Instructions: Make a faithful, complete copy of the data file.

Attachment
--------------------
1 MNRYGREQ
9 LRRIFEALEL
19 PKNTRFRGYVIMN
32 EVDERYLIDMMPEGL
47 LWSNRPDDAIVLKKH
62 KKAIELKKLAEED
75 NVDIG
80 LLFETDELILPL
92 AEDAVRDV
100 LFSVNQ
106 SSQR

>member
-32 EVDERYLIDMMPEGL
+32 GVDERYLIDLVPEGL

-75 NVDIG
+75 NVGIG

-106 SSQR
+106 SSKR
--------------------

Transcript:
1 MNRYGREQ
9 LRRIFEALEL
19 PKNTRFRGYVIMN
32 EVDERYLIDMMPEGL
47 LWSNRPDDAIVLKKH
62 KKAIELKKLAEED
75 NVDIG
80 LLFETDELILPL
92 AEDAVRDV
100 LFSVNQ
106 SSQR

>member
-32 EVDERYLIDMMPEGL
+32 GVDERYLIDLVPEGL

-75 NVDIG
+75 NVGIG

-106 SSQR
+106 SSKR